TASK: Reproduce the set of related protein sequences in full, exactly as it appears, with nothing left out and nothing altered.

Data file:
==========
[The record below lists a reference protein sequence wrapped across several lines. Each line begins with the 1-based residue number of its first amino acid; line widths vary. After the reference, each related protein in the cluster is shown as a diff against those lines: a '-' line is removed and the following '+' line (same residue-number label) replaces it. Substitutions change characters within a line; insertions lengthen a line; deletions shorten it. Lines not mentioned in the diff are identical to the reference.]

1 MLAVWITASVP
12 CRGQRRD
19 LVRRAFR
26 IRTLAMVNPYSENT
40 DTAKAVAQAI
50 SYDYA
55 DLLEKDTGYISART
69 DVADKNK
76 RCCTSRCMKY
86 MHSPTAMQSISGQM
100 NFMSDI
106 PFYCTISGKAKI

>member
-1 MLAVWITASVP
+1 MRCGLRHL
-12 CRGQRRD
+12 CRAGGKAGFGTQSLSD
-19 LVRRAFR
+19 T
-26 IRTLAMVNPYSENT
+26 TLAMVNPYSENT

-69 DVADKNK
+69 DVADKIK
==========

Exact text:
[The record below lists a reference protein sequence wrapped across several lines. Each line begins with the 1-based residue number of its first amino acid; line widths vary. After the reference, each related protein in the cluster is shown as a diff against those lines: a '-' line is removed and the following '+' line (same residue-number label) replaces it. Substitutions change characters within a line; insertions lengthen a line; deletions shorten it. Lines not mentioned in the diff are identical to the reference.]

1 MLAVWITASVP
12 CRGQRRD
19 LVRRAFR
26 IRTLAMVNPYSENT
40 DTAKAVAQAI
50 SYDYA
55 DLLEKDTGYISART
69 DVADKNK
76 RCCTSRCMKY
86 MHSPTAMQSISGQM
100 NFMSDI
106 PFYCTISGKAKI

>member
-1 MLAVWITASVP
+1 MRCGLRHL
-12 CRGQRRD
+12 CRAGGKAGFGTQSLSD
-19 LVRRAFR
+19 T
-26 IRTLAMVNPYSENT
+26 TLAMVNPYSENT

-69 DVADKNK
+69 DVADKIK